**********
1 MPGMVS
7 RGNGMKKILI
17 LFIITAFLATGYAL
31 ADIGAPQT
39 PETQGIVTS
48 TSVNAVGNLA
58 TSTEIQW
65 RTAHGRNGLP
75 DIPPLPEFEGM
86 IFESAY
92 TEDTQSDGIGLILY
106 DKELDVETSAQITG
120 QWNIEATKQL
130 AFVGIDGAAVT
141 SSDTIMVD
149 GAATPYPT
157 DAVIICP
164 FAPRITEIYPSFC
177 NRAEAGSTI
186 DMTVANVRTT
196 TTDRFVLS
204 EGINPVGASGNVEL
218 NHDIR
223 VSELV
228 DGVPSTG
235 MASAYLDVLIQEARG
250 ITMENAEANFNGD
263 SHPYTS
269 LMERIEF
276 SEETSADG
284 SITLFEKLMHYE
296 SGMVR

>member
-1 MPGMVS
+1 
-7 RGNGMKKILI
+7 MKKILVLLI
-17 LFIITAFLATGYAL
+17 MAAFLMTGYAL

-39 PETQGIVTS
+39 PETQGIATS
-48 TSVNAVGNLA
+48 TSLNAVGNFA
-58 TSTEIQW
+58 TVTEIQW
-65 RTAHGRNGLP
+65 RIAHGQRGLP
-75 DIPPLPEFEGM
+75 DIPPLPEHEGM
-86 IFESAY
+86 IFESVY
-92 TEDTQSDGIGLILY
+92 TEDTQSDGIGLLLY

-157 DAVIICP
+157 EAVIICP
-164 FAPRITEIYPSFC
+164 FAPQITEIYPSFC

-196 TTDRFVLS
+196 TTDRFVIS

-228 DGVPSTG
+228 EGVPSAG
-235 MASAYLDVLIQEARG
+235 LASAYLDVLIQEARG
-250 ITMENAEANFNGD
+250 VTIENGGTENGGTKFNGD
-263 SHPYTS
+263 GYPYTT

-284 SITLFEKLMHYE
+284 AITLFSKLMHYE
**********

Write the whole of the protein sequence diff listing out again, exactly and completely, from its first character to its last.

1 MPGMVS
7 RGNGMKKILI
17 LFIITAFLATGYAL
31 ADIGAPQT
39 PETQGIVTS
48 TSVNAVGNLA
58 TSTEIQW
65 RTAHGRNGLP
75 DIPPLPEFEGM
86 IFESAY
92 TEDTQSDGIGLILY
106 DKELDVETSAQITG
120 QWNIEATKQL
130 AFVGIDGAAVT
141 SSDTIMVD
149 GAATPYPT
157 DAVIICP
164 FAPRITEIYPSFC
177 NRAEAGSTI
186 DMTVANVRTT
196 TTDRFVLS
204 EGINPVGASGNVEL
218 NHDIR
223 VSELV
228 DGVPSTG
235 MASAYLDVLIQEARG
250 ITMENAEANFNGD
263 SHPYTS
269 LMERIEF
276 SEETSADG
284 SITLFEKLMHYE
296 SGMVR

>member
-1 MPGMVS
+1 
-7 RGNGMKKILI
+7 MKKILVLLI
-17 LFIITAFLATGYAL
+17 MAAFLMTGYAL

-39 PETQGIVTS
+39 PETQGIATS
-48 TSVNAVGNLA
+48 TSLNAVGNFA
-58 TSTEIQW
+58 TVTEIQW
-65 RTAHGRNGLP
+65 RIAHGQRGLP
-75 DIPPLPEFEGM
+75 DIPPLPEHEGM
-86 IFESAY
+86 IFESVY
-92 TEDTQSDGIGLILY
+92 TEDTQSDGIGLLLY

-157 DAVIICP
+157 EAVIICP
-164 FAPRITEIYPSFC
+164 FAPQITEIYPSFC

-196 TTDRFVLS
+196 TTDRFVIS

-228 DGVPSTG
+228 EGVPSAG
-235 MASAYLDVLIQEARG
+235 LASAYLDVLIQEARG
-250 ITMENAEANFNGD
+250 VTIENGGTENGGTKFNGD
-263 SHPYTS
+263 GYPYTT

-284 SITLFEKLMHYE
+284 AITLFSKLMHYE